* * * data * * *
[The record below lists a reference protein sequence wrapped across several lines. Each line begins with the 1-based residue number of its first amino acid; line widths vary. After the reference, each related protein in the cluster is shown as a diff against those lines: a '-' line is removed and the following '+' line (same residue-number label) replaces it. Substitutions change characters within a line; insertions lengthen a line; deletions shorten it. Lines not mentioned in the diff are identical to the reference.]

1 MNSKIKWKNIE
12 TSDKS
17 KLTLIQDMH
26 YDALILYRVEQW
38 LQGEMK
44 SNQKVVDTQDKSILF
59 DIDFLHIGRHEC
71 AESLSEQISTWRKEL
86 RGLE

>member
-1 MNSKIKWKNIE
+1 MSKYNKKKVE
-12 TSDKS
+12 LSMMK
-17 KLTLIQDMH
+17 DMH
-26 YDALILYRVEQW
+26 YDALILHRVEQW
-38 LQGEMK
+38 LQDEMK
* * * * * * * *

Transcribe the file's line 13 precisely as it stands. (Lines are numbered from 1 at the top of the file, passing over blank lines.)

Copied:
+1 MSKYNKKKVE